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Joseph J. Sadowski

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Joseph J. Sadowski

Joseph J. Sadowski
Born (1917-12-08)December 8, 1917
Perth Amboy, New Jersey
Died September 14, 1944(1944-09-14) (aged 26)
Valhey, France
Place of burial Saint Stephens Cemetery,
Keasbey, New Jersey
Allegiance United States of America
Service/branch United States Army
Years of service 1941 - 1944
Rank Sergeant
Unit 37th Tank Battalion, 4th Armored Division
Battles/wars World War II
Awards Medal of Honor

Joseph John Sadowski (December 8, 1917 – September 14, 1944) was a United States Army soldier and a recipient of the United States military's highest decoration—the Medal of Honor—for his actions in World War II.


Sadowski joined the Army from his birth city of Perth Amboy, New Jersey in May 1941,[1] and by September 14, 1944 was serving as a Sergeant in the 37th Tank Battalion, 4th Armored Division. On that day, in Valhey, France, Sadowski's tank was disabled by enemy fire. He and his crew dismounted the vehicle, except for one man who was trapped inside the burning tank. Despite intense enemy fire, Sadowski returned to the tank and attempted to rescue the crewman, but was killed before he could do so. For his actions, he was posthumously awarded the Medal of Honor seven months later, on April 23, 1945.

Sadowski, aged 26 at his death, was buried in Saint Stephens Cemetery, Keasbey, New Jersey. The Sadowski Field House at Fort Knox is named in his honor. A monument to Sadowski was erected on the Parkway bearing his name in Perth Amboy by the Society of Polish Combatants (Stowarzyszenie Polskich Kombatantow), Post 40. In 1999, the citizens of Valhey, France, also erected a monument honoring Sgt. Sadowski. In September, 2009, ceremonies were held at the monument recognizing 65 years since Sgt. Sadowski's death. Colonel James Herbert (Jimmie) Leach Company Commander in the 37th Tank Battalion at the time of Sgt. Sadowski's death made remarks.[2]

Medal of Honor citation

Sergeant Sadowski's official Medal of Honor citation reads:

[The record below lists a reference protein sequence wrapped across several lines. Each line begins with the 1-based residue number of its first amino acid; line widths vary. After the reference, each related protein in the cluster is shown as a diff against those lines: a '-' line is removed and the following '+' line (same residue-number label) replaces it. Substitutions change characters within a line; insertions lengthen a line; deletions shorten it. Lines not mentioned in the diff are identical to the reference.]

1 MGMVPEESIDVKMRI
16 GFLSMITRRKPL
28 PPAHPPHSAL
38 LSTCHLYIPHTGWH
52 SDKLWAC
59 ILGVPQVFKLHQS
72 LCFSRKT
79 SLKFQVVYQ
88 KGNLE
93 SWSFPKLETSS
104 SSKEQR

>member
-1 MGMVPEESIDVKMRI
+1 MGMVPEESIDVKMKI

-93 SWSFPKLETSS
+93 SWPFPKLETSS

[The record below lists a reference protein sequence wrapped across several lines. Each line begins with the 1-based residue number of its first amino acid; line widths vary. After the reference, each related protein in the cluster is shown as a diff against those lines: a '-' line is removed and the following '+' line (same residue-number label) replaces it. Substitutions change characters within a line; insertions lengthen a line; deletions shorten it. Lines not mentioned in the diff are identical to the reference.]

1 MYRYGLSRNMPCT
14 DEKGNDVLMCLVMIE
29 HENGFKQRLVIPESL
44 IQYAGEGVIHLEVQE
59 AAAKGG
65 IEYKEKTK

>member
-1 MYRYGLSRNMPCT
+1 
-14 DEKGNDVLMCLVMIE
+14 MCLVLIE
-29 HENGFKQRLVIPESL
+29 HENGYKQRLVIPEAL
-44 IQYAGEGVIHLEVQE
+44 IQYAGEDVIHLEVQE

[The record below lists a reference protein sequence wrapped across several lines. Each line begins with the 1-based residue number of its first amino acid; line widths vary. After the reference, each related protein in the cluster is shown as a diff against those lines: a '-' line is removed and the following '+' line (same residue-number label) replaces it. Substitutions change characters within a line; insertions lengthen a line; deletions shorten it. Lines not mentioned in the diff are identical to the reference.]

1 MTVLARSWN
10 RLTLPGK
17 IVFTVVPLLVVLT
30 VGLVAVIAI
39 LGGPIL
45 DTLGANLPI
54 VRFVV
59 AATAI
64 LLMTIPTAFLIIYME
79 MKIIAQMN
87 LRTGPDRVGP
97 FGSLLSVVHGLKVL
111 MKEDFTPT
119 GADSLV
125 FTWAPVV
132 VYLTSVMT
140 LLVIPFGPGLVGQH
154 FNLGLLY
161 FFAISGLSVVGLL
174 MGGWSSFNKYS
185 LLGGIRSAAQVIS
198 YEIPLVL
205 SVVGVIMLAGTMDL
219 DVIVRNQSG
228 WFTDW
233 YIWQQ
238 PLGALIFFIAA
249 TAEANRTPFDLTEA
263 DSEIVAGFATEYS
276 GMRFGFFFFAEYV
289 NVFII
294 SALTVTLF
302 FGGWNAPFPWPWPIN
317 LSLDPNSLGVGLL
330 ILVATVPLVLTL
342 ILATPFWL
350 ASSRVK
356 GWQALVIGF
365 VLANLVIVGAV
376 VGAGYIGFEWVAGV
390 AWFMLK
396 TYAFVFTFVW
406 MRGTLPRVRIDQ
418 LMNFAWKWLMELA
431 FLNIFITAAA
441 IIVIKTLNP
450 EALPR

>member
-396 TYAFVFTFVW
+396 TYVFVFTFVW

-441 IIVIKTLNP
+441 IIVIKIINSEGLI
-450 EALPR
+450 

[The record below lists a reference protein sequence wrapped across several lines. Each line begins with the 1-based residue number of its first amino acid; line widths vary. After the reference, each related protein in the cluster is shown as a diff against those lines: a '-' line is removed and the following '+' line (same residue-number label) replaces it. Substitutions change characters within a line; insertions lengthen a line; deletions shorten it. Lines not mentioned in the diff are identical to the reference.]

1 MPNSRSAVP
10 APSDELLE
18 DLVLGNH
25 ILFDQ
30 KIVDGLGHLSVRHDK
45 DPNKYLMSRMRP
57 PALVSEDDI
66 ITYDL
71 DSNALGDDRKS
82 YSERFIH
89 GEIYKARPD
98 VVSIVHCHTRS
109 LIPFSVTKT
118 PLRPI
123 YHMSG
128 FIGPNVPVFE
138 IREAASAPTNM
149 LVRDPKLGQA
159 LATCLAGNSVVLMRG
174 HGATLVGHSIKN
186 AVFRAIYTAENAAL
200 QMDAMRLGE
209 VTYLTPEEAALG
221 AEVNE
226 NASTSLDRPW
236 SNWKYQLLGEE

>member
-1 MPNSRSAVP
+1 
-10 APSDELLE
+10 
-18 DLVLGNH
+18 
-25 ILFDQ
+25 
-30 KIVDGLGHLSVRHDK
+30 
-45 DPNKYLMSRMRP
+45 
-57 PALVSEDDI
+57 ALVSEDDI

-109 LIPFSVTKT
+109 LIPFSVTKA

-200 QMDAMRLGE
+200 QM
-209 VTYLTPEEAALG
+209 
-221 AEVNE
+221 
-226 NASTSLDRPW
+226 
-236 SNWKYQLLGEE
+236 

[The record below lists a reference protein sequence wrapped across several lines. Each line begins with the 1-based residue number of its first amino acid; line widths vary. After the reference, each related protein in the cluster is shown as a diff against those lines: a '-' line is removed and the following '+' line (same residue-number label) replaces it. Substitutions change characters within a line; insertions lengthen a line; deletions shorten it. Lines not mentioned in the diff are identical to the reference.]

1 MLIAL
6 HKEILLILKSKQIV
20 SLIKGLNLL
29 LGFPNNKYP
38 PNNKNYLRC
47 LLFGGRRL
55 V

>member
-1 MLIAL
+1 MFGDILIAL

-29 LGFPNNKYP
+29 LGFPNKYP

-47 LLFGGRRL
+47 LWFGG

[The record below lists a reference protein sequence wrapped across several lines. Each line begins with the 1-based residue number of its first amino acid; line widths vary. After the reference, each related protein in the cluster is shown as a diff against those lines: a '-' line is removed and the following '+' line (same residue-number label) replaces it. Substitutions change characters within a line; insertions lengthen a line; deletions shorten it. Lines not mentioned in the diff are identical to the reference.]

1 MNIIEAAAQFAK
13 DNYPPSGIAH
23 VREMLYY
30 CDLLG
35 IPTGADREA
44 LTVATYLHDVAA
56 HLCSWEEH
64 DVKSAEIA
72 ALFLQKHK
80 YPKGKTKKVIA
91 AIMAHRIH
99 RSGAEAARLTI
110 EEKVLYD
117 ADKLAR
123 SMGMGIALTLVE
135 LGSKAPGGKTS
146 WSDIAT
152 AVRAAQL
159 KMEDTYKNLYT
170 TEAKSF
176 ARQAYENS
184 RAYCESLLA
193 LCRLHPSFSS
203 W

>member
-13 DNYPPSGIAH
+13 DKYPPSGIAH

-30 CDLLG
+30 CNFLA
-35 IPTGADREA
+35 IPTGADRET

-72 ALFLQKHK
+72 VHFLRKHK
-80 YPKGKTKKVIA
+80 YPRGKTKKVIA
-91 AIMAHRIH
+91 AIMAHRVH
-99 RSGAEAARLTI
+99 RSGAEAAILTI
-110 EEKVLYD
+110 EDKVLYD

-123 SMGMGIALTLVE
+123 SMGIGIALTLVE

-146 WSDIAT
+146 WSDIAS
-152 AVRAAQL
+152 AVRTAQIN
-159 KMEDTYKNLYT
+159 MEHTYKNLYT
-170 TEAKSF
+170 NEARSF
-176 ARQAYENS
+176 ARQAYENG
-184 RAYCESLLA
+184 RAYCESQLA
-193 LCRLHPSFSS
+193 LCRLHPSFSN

For conspicuous gallantry and intrepidity at the risk of his life above and beyond the call of duty at Valhey, France. On the afternoon of 14 September 1944, Sgt. Sadowski as a tank commander was advancing with the leading elements of Combat Command A, 4th Armored Division, through an intensely severe barrage of enemy fire from the streets and buildings of the town of Valhey. As Sgt. Sadowski's tank advanced through the hail of fire, it was struck by a shell from an 88-mm. gun fired at a range of 20 yards. The tank was disabled and burst into flames. The suddenness of the enemy attack caused confusion and hesitation among the crews of the remaining tanks of our forces. Sgt. Sadowski immediately ordered his crew to dismount and take cover in the adjoining buildings. After his crew had dismounted, Sgt. Sadowski discovered that 1 member of the crew, the bow gunner, had been unable to leave the tank. Although the tank was being subjected to a withering hail of enemy small-arms, bazooka, grenade, and mortar fire from the streets and from the windows of adjacent buildings, Sgt. Sadowski unhesitatingly returned to his tank and endeavored to pry up the bow gunner's hatch. While engaged in this attempt to rescue his comrade from the burning tank, he was cut down by a stream of machinegun fire which resulted in his death. The gallant and noble sacrifice of his life in the aid of his comrade, undertaken in the face of almost certain death, so inspired the remainder of the tank crews that they pressed forward with great ferocity and completely destroyed the enemy forces in this town without further loss to themselves. The heroism and selfless devotion to duty displayed by Sgt. Sadowski, which resulted in his death, inspired the remainder of his force to press forward to victory, and reflect the highest tradition of the armed forces.

See also


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